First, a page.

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As a Homemaker, you may think that you’re not contributing to your family’s bottom line because you are not consistently bringing home a steady paycheck. That couldn’t be further from the truth, but seeing your contribution requires a different perspective. One way you can, and likely do, contribute to your family’s bottom line is by planning. Creating plans, such as meal plans and spending plans, helps maximize your dollars to live comfortably. Planning also helps you save and prepare you for unexpected events.
Here are some things to you can do to plan and make better use of your monetary resources as a Homemaker:
Live within your means. This is sometimes easier said than done, but it is the basic principle of planning. The best way to do this is to use cash as much as possible to prevent over-spending. But, if you prefer to shop online like me, using cash may feel practical. One way to keep things in check is to have separate accounts for paying bills and for regular spending, like food, gas, and other needs. On pay day, transfer set amounts into the proper account to ensure all bill obligations can be met and that if you happen to splurge on a meal, it might mean Ramen noodles for a few days, but it won’t affect your bills.
Track your income & expenses. A good way to do this is to invest in a simple planner, such as the (insert planner name/link). Even if you don’t have a planner, take out a notebook and pen, and write down all your bills – even the small ones you don’t think about, like subscriptions to apps on your TV or phone. These small bills feel manageable all by themselves. But a lot of small bills can easily add up to big dollars that you may be wasting on things you don’t use that often or could truly live without.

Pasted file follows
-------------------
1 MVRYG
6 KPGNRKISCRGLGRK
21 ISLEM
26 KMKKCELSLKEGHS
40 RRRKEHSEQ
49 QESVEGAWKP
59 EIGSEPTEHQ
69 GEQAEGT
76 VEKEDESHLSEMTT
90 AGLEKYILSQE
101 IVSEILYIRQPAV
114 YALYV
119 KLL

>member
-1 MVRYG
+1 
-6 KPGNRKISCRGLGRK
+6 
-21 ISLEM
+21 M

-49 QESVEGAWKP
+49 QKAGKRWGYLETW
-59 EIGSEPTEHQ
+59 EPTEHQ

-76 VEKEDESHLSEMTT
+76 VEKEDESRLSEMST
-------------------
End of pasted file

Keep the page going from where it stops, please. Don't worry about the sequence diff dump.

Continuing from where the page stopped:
Plan your meals. You can start this first by taking an inventory of what you have in your house already. Then plan your meals to incorporate those items. This can help you focus just on buying what you need. It can also help you cut down on grocery spending and prevent buying a lot of items that don’t add up to meals (something I personally struggle with). Once you create your plan, stick to it! Cook and eat at home as much as possible – even when you don’t feel like cooking! Eating out may be convenient but doing so too much can be costly.
Price match, use coupons and take advantage of incentives. Price matching might take a little time and effort, but the savings is worth it, and can really help you stick to a budget. Price matching is especially important when buying in bulk. It may be better not to buy items such as produce in bulk if you don’t plan to eat it all in the timeframe it remains good. Trust me, I’ve wasted plenty of money on large bags of salad mix – thinking I was going to eat them faster, only to throw them away half used, and end up spending more than I budgeted buying fresh bags. Some people have found success couponing. I personally like the using savings apps such as (name the ones you use). Also, take advantage of incentives, like purchasing items using a store’s app. I’ve found that this can be a good way to catch discounts and sales that might not be available in the store.
Have a rainy day fund. When you do all the things above, you will find that you can build up a rainy-day fund, even if you didn’t think you could before. Find a system of saving that works for your household. Being home, you’re likely in tune with how money flows out on a daily or weekly basis and can really help determine the best way to save based on how your house operates. We’ve done lots of things over the years, such as savings programs through our bank, setting a specific amount to save each month, different challenges. Whatever you do, keep your money in a bank account. Don’t rely on credit cards for this. We’ve made this mistake and learned that the balances can quickly add up and stay high without a plan to pay them off.
Find ways to make money. Now you may be thinking, I thought the point was that I didn’t need to do this. The reality is, you may still need to make a little money to make ends meet and create a little financial cushion. They key is figuring out how to do this as a “side hustle” to your full-time job of Homemaking. One way may be doing odd jobs for people that tap into your talents or selling gently used items on platforms like Poshmark. I’ve tried lots of things over the years. Whatever you do, just be keep in mind any money you may need to spend to make money, such as buying materials and monthly subscription fees, and the time you’ll need to devote to make it worth your while.